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Retraining a damaged immune system?
Dec 30, 2012

Is it possible to somehow re-train an immune system that has had "holes punched through it" by HIV?

A long time ago, my ID doc explained that the damage HIV does to the immune system is somewhat like removing Z from the alphabet. You can never spell "Zebra" again, but you will be able to describe it... in terms of the damage HIV does to the immune system.

My question above is specifically relevant to those (like myself) who have been fortunate enough to have undetectable/suppressed virus for many years.

My ID doc today explained that people like myself, despite really healthy CD4 counts, don't always respond well to immunizations.

I want to understand these issues.

The concept of retraining the immune system is probably very vague - how can one account for all the various pathogens and colds and viruses we've been exposed to over our lifetime. What does it actually mean and how can you even determine what's missing.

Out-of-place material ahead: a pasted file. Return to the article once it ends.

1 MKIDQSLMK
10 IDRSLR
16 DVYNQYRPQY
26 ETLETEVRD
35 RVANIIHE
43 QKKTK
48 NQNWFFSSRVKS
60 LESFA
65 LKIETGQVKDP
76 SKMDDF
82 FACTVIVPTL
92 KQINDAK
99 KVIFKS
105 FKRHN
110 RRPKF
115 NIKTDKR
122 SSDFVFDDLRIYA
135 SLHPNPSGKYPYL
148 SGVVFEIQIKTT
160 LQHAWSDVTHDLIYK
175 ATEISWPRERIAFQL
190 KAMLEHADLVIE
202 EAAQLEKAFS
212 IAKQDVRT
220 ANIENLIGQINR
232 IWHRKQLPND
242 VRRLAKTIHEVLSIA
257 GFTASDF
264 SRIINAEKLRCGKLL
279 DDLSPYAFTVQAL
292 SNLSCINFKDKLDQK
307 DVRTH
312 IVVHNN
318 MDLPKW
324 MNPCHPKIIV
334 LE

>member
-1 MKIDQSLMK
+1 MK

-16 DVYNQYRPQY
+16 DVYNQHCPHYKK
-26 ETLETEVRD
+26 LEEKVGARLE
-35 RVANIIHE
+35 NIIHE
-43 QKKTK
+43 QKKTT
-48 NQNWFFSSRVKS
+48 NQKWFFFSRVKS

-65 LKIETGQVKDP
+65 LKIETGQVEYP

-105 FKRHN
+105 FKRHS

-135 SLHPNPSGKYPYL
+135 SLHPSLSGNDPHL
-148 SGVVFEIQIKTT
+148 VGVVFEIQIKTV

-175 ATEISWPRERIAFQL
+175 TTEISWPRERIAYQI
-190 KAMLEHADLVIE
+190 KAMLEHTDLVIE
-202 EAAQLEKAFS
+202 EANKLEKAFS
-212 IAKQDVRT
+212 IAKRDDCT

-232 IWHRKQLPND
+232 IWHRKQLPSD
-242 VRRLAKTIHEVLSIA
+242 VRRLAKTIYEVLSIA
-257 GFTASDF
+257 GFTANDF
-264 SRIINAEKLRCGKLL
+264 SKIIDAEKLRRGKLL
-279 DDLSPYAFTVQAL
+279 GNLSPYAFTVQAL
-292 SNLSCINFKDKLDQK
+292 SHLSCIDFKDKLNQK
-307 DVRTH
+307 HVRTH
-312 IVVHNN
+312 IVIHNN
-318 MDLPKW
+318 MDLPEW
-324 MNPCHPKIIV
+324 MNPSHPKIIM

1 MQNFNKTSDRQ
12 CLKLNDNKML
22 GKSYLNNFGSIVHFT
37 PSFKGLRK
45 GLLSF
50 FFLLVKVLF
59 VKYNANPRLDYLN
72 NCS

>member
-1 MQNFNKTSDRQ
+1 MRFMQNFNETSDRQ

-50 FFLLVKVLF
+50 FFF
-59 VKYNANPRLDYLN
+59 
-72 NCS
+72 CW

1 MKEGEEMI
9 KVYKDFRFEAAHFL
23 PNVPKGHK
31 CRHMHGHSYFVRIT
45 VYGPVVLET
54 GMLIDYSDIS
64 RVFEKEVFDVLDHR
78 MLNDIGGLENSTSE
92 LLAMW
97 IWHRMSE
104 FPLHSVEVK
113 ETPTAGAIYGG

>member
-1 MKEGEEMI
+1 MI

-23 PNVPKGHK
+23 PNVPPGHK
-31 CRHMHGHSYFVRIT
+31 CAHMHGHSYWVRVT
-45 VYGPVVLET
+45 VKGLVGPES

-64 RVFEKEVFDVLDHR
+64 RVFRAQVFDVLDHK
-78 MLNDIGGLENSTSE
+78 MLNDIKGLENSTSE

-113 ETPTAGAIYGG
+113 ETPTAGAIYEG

Thanks!

Response from Dr. Henry

HIV infection causes both qualitative and quantitative damage to the immune system. Even with good viral suppression and decent immune recovery (as measured by CD4/T helper cell counts) the immune system does not return to normal. Factors influencing immune recovery include genetics, size of thymus, amount of scarring that has taken place in lymphoid tissues, ongoing immune activation and many other factors. With so many factors involved it is not a simple matter to retrain the immune system and some factors are not currently ammendable to interventions (such as amount of scarring or genetic factors or size of residual thymic gland). KH



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